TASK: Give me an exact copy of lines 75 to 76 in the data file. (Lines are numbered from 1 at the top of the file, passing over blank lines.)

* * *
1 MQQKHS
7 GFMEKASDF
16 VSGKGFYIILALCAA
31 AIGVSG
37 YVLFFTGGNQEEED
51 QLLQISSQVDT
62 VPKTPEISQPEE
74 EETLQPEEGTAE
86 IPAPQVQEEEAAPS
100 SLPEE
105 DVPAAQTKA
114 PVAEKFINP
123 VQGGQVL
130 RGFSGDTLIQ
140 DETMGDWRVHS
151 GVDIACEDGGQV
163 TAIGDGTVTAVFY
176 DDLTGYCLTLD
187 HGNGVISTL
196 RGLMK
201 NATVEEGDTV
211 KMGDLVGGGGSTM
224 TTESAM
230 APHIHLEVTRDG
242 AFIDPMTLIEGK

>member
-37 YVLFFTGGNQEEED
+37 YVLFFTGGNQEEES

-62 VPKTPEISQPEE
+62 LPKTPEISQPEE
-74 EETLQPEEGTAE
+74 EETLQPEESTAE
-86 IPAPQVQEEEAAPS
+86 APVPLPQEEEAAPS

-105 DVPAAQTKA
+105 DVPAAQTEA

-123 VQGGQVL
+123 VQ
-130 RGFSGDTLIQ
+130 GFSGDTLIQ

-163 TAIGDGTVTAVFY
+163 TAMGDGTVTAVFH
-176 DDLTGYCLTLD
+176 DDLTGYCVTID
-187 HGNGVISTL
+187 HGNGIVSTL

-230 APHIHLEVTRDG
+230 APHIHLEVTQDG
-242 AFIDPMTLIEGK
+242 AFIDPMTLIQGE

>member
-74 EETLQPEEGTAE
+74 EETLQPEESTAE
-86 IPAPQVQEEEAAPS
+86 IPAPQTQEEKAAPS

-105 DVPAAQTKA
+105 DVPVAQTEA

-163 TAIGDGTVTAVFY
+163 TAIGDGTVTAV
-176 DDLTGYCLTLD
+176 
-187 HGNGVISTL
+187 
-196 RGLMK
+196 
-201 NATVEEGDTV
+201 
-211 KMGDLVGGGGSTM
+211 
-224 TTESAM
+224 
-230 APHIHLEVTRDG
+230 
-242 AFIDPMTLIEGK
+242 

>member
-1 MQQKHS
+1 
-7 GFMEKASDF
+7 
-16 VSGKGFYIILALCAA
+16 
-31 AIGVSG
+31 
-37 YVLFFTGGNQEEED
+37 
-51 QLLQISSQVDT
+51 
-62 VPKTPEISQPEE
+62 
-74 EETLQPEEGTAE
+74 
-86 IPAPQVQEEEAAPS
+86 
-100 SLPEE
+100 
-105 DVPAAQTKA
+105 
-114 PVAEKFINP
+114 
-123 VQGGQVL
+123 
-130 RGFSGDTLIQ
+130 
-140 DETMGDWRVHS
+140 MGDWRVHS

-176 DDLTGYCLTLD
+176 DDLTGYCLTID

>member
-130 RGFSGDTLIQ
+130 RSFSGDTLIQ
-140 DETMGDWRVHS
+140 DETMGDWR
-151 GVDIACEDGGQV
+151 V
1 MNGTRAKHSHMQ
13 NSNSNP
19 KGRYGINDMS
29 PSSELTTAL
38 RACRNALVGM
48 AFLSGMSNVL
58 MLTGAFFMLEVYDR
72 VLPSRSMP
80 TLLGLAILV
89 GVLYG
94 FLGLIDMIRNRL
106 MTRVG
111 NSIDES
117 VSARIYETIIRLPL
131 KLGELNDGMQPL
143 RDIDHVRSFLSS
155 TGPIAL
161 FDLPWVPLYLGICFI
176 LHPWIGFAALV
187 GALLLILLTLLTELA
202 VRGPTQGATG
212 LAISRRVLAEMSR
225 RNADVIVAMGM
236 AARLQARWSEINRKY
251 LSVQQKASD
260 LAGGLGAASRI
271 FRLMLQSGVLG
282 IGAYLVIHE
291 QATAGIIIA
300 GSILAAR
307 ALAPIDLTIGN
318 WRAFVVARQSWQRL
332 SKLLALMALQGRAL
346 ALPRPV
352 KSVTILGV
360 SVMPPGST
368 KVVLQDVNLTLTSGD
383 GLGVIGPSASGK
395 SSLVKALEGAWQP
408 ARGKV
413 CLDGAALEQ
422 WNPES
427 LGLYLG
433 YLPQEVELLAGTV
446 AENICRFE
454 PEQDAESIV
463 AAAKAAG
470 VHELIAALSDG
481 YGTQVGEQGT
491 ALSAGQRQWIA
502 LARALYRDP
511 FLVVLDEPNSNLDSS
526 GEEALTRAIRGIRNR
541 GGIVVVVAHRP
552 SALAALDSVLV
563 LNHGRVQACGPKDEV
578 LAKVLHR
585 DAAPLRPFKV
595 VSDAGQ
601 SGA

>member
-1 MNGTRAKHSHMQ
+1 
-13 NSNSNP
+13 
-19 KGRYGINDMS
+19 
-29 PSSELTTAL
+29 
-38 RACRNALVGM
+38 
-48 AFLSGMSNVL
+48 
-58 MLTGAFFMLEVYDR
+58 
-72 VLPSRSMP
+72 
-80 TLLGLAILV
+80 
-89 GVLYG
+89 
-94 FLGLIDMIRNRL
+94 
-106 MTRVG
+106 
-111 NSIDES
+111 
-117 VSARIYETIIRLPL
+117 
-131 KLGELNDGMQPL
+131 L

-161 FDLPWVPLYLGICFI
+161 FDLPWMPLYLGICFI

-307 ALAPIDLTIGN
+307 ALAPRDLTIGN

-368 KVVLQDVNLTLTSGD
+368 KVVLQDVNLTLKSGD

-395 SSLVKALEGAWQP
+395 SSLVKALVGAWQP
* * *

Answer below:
+242 

>member